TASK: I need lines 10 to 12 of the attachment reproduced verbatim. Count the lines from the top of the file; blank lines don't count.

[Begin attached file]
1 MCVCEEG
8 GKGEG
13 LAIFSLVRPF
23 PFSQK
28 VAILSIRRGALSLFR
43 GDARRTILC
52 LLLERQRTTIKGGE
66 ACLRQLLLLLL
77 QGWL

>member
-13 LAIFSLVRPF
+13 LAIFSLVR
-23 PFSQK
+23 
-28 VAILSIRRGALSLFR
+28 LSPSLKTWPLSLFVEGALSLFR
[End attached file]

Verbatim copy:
>member
-13 LAIFSLVRPF
+13 LAIFSLVR